- When the beating is complete, sift half of the flour mixture onto the beaten eggs. With a silicon spatula, gently but rapidly, fold in the flour mixture until mostly incorporated. Be careful not to deflate all the air that has been whipped into the mixture. Repeat with the remaining flour mixture until no flour pockets remain and has disappeared completely.
- Pour the cake batter into the prepared pan and bake until deep golden brown and a toothpick inserted in the center comes out clean, 25 to 35 minutes.
- To prevent the collapse of the cake's delicate foam structure, it MUST be unmolded while still hot, as soon as its baked. So immediately run a knife between the sides of the pan and the cake, pressing firmly against the pan. Unmold right away onto a wire rack, leaving the parchment in place, then reinvent onto another wire rack, golden side up. Allow to cool completely. When cool prepare the milk mixture.
- In a large (2 quart/ 1 liter) measuring cup with a spout, whisk together the evaporated milk, sweetened condensed milk and heavy cream until well combined and smooth.
- Using a serrated knife, remove the upper crust of the cake, peeling it completely to reveal all the holes, without removing any of the cake beneath it. Invert the cake to the other side and remove the parchment. Reinvent the cake back into the baking dish.
- Slowly pour the milk mixture over the cake until completely absorbed. Cover tightly with plastic wrap and refrigerate for at least 8 hours or even better overnight.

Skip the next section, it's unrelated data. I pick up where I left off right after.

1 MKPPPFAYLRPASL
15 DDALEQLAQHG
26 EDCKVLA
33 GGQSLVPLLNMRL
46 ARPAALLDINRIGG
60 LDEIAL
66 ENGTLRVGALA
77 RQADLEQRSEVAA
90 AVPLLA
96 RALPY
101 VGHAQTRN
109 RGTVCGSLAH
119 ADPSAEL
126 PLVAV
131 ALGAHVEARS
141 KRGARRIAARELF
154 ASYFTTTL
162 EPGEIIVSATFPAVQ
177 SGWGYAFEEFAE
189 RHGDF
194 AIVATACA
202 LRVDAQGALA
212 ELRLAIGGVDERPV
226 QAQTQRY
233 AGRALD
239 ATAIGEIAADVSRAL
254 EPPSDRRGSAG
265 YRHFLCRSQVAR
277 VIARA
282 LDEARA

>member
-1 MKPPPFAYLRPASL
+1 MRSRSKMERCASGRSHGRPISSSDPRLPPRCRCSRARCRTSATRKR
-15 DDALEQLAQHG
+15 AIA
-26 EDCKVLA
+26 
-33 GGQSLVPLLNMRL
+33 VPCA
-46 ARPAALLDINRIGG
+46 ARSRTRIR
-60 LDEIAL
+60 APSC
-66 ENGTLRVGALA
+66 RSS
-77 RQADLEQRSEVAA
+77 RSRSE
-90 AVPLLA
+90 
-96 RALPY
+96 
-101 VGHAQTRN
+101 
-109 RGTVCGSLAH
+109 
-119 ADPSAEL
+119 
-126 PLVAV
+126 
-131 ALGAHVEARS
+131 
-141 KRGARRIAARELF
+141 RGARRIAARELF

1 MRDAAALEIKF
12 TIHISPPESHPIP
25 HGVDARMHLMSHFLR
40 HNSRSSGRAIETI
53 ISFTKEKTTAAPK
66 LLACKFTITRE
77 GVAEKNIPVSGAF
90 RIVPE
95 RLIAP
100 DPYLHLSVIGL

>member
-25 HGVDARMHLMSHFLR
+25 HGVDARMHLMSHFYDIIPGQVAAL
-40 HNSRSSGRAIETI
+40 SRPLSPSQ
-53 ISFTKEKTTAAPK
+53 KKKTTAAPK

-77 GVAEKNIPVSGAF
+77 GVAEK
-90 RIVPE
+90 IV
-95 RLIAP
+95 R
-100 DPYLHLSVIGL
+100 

- When ready to serve, take the cake out of the fridge for at least 30 minutes to take the chill out of it , and prepare the frosting.
- Wipe the bowl of a stand mixer with a little lemon juice to remove any traces of grease. Put the egg whites, sugar, cream of tartar (if using) and salt into the bowl. Using a handheld wire whisk, combine together.
- Set the bowl over a saucepan of simmering water (make sure the bottom of the bowl is not touching the bowl or the egg whites could cook). Heat, stirring constantly, until quite warm to the touch but not hot, the sugar granulates have completely dissolved and no longer feels grainy when you rub it between your fingers; 7 to 9 minutes. A food thermometer should register 130F/54C, if you're so keen to measure.
- Remove the bowl from the saucepan and transfer to the stand mixer fitted with the whisk attachment. Beat on high speed until very thick, stark white and glossy, holds a soft peak and is no longer warm.
- The frosting is best used right away, but will keep well covered at room temperature for up to 1 hour.
- Using a spatula, spread the frosting all over the surface of the cake to cover. Using a spoon or an offset spatula, make swirls and swoops on the frosting.
- Using a kitchen torch, toast the frosting until it reaches the desired color of brown. Alternatively, if a kitchen torch is not available, place the pan under the oven's broiler until browned. Keep a close eye on it, as to not let it burn.
- If desired, individual servings of cake can be frosted and torched one piece at a time, allowing for freshly torched cake, whenever its needed, and also for a pretty presentation.
- Cut into squares and serve cold or at room temperature; I personally prefer it somewhere in between, leaning towards room temperature.
**2 cups (7oz/ 200g) cake flour can be substituted for the corn flour and all-purpose flour combination.
***While we prefer our tres leches extra moist with plenty of milk sauce and a pudding-y texture just the way it is, feel free to cut the amount of evaporated milk in half, if you prefer a less saturated cake.
****This recipe halves beautifully if you don't want a big serving. Bake in an 8X8-inch baking pan.
Sponge cake recipe heavily adapted from Rose's Heavenly Cakes